Churchill Society Gala Honours Former Chief Justice of Ontario Roy McMurtry
The Honourable R. Roy McMurtry was the recipient of the 2016 Churchill Society Award for Excellence in the Cause of Parliamentary Democracy at the 33rd Annual Churchill Society Gala Dinner in Toronto. Mr. McMurtry, along with then Minister of Justice Jean Chrétien and Attorney General of Saskatchewan Roy Romanow, played a significant role in the patriation of Canada’s Constitution while serving as Attorney General of Ontario. These three formidable nation builders met in the kitchen of Ottawa’s Government Conference Centre on the night of November 4th 1981 to broker the deal – known as the “kitchen accord” – that led to the patriation of Canada’s Constitution, achieving full sovereignty for Canada and enshrining the Charter of Rights and Freedoms.
The Churchill Society for the Advancement of Parliamentary Democracy serves to preserve and advance the principles of parliamentary democracy that were championed so vociferously by Britain’s wartime Prime Minister, Sir Winston Churchill. “Too many forces seek to threaten individual liberties and democratic institutions where they exist in our day” said the Society’s current Board Chair John Parker. “In the spirit of the great man for whom our Society is named, we remind ourselves that it has never been more vital that we as Canadians remain resolute in our commitment to the preservation and advancement of the principles of parliamentary democracy that have helped make our country the envy of the world.”
In addition to presenting Mr. McMurtry with the Award for Excellence, the Churchill Society welcomed CBC’s Chief Correspondent Peter Mansbridge to the stage to speak to recent world events. “Imagine how Churchill would have taken down Trump’s consistent inconsistencies during the election” commented Mansbridge. Although there is certainly a role for humour in politics – in fact Churchill was known for his cutting wit – Mansbridge warned that “what’s happening in the world is not funny. We have an opportunity as Canadians to stand up for equality and justice.”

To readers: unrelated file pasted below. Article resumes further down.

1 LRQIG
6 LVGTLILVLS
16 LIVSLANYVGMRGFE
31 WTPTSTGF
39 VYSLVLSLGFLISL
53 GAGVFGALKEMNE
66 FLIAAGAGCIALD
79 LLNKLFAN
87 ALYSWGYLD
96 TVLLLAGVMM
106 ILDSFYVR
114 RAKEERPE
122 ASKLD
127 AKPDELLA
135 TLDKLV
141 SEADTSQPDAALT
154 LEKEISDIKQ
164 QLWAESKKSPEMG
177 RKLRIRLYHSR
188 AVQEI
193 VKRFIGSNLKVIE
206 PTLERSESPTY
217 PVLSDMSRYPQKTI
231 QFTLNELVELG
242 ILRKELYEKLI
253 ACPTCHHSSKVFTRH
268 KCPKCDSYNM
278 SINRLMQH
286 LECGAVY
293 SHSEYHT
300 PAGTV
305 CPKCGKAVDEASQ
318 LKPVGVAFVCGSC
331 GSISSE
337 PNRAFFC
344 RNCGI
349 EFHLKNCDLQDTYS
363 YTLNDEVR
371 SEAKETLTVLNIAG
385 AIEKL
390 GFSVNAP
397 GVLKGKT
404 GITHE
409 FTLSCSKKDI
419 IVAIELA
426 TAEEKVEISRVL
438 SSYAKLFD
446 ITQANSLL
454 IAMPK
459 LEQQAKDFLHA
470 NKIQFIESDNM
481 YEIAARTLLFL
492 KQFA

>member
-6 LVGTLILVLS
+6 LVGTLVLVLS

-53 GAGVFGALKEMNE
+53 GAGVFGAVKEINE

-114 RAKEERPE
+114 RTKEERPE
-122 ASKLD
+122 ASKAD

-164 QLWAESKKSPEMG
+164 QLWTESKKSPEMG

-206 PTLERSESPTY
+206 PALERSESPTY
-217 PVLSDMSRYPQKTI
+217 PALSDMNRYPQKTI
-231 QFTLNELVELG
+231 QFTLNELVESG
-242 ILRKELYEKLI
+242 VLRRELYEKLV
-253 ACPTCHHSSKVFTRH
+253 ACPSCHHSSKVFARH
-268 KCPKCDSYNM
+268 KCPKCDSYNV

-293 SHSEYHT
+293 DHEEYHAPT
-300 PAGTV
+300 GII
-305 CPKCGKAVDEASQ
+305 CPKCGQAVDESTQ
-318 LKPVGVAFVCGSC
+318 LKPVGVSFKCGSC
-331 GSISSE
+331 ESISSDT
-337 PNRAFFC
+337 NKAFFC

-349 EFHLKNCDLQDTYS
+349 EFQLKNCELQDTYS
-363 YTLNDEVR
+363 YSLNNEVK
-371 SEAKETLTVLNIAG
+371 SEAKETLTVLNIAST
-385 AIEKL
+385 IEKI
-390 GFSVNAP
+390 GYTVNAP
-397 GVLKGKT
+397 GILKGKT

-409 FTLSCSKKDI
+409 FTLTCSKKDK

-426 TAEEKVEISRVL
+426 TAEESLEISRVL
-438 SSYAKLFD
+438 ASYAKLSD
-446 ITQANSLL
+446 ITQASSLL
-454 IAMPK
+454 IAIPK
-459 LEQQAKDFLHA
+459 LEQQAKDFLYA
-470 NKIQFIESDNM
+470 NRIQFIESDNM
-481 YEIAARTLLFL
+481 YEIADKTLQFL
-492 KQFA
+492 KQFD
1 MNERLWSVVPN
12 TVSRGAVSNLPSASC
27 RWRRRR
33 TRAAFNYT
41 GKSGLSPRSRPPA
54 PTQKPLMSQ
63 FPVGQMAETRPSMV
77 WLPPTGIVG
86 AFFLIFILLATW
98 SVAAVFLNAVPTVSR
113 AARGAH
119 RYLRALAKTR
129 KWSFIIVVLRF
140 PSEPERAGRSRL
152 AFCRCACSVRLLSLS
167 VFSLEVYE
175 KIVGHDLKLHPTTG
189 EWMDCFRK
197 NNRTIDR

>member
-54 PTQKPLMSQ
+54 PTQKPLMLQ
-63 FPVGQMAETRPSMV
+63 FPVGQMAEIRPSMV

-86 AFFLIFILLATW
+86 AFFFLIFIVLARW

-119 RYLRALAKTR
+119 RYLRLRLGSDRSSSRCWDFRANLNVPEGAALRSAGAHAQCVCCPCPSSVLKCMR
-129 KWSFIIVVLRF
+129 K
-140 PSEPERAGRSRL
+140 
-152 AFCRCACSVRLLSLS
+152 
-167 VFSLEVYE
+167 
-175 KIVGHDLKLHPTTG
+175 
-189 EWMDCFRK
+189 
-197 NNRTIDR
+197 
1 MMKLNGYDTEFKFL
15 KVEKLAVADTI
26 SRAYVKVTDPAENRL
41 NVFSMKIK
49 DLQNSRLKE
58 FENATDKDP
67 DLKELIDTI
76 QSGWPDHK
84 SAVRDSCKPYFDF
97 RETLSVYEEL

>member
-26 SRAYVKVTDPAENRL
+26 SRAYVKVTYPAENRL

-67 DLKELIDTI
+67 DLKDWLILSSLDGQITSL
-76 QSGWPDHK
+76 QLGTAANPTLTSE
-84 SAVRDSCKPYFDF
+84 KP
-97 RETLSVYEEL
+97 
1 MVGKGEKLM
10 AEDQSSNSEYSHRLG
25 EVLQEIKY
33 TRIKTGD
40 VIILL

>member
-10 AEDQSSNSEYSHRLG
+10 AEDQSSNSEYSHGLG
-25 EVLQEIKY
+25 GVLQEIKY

Following the remarks by Peter Mansbridge, the Society’s honouree Roy McMurtry took to the stage. For Mr. McMurtry, the results of the recent US Presidential election are of grave concern:
"To me, [Donald Trump] is an aberration to what Churchill stood for. What Churchill believed was the importance of a democracy for the people to elect their leaders, even how imperfect that result might be. Donald Trump is obviously a classic example of that and I think reminds us all that we have to be vigilant in respect to our own democracy and not take it for granted. It can become quite fragile, as America is experiencing now with their President-Elect."
When asked what he believes to be the greatest legacy of his own career, Mr. McMurtry pointed to his work fighting for a fairer and more equal society in Canada. “To me, one of my great interests was respecting the diversity of our society and respect for minorities, having had the chance to negotiate a settlement that included the Charter of Rights through patriation. That’s probably my happiest memory.”
In addition to his role helping to usher in the Canadian Charter of Rights and Freedoms, Mr. McMurtry was at the centre of the landmark decision that made same-sex marriage legal in Ontario in 2003. As Chief Justice of Ontario and head of the Court of Appeal for Ontario, McMurtry lead his panel of judges to rule in Halpern v. Canada that provisions in the Charter of Rights and Freedoms guaranteeing equality under the law require marriage licenses to be issued to same-sex couples by the Province of Ontario. Ontario became the third jurisdiction in the world to legalize same-sex marriage.
Also present at the 33rd Annual Churchill Society Gala was Toronto Mayor John Tory. Earlier that day Mayor Tory made his provocative announcement that he plans to introduce road tolls on the Don Valley Parkway and Gardiner Expressway in order to tackle congestion and lessen a widening infrastructure funding gap. Mayor Tory is facing both loud criticism and vehement praise for what is being hailed a “bold decision.” It is reassuring to see bold ideas and rigorous debate continuing at all levels of government in Canada – one of the world’s greatest parliamentary democracies.